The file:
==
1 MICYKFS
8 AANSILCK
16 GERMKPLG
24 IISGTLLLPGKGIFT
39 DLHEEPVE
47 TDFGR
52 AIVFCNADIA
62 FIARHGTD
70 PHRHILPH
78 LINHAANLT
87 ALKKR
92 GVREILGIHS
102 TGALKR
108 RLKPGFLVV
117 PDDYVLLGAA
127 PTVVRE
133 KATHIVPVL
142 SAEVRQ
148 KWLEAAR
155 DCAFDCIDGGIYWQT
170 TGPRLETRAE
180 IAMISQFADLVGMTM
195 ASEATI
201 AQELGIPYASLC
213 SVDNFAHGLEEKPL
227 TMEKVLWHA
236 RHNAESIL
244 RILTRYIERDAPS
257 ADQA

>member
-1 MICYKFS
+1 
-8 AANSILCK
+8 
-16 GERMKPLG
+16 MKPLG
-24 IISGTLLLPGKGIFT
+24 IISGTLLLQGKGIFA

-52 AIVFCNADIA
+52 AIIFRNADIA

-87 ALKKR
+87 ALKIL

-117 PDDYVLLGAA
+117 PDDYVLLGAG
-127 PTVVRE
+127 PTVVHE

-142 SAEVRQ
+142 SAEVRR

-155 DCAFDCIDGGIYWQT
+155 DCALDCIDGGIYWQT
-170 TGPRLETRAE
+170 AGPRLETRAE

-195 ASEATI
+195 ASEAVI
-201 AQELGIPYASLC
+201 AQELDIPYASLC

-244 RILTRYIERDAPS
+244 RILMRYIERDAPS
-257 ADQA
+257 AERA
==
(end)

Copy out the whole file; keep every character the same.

1 MICYKFS
8 AANSILCK
16 GERMKPLG
24 IISGTLLLPGKGIFT
39 DLHEEPVE
47 TDFGR
52 AIVFCNADIA
62 FIARHGTD
70 PHRHILPH
78 LINHAANLT
87 ALKKR
92 GVREILGIHS
102 TGALKR
108 RLKPGFLVV
117 PDDYVLLGAA
127 PTVVRE
133 KATHIVPVL
142 SAEVRQ
148 KWLEAAR
155 DCAFDCIDGGIYWQT
170 TGPRLETRAE
180 IAMISQFADLVGMTM
195 ASEATI
201 AQELGIPYASLC
213 SVDNFAHGLEEKPL
227 TMEKVLWHA
236 RHNAESIL
244 RILTRYIERDAPS
257 ADQA

>member
-1 MICYKFS
+1 
-8 AANSILCK
+8 
-16 GERMKPLG
+16 MKPLG
-24 IISGTLLLPGKGIFT
+24 IISGTLLLQGKGIFA

-52 AIVFCNADIA
+52 AIIFRNADIA

-87 ALKKR
+87 ALKIL

-117 PDDYVLLGAA
+117 PDDYVLLGAG
-127 PTVVRE
+127 PTVVHE

-142 SAEVRQ
+142 SAEVRR

-155 DCAFDCIDGGIYWQT
+155 DCALDCIDGGIYWQT
-170 TGPRLETRAE
+170 AGPRLETRAE

-195 ASEATI
+195 ASEAVI
-201 AQELGIPYASLC
+201 AQELDIPYASLC

-244 RILTRYIERDAPS
+244 RILMRYIERDAPS
-257 ADQA
+257 AERA